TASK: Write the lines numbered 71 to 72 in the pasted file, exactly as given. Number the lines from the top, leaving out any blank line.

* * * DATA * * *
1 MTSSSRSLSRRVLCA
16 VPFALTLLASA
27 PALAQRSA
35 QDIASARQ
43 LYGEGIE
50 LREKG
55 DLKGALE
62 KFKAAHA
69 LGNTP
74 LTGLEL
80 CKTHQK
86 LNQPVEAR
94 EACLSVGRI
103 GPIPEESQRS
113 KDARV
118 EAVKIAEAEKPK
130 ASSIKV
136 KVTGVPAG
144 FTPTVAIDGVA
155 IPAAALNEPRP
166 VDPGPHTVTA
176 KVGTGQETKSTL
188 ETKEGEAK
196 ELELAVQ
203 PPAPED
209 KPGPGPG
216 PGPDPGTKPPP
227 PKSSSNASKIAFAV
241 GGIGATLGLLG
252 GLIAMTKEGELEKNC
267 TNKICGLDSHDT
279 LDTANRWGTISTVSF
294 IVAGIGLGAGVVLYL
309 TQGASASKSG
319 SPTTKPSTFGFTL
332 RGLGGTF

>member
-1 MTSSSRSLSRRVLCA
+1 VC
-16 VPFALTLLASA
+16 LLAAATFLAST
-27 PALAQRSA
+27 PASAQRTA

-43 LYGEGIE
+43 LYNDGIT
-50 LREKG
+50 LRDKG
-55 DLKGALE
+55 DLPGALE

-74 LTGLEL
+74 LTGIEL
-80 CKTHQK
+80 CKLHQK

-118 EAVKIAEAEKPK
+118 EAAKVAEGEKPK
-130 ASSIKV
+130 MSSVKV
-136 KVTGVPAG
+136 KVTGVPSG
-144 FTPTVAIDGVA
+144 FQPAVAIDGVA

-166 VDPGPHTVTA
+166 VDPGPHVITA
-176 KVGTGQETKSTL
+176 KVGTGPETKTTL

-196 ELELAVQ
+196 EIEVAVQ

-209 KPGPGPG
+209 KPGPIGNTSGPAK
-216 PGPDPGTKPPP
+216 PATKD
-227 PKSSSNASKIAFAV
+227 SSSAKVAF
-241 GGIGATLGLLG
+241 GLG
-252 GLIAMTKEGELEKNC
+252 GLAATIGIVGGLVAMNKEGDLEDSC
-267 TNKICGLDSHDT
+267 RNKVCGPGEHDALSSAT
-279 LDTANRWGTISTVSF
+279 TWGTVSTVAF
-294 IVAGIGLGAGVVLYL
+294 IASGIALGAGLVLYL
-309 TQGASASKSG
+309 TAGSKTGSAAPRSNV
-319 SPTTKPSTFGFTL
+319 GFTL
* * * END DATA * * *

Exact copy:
+216 PATKD
-227 PKSSSNASKIAFAV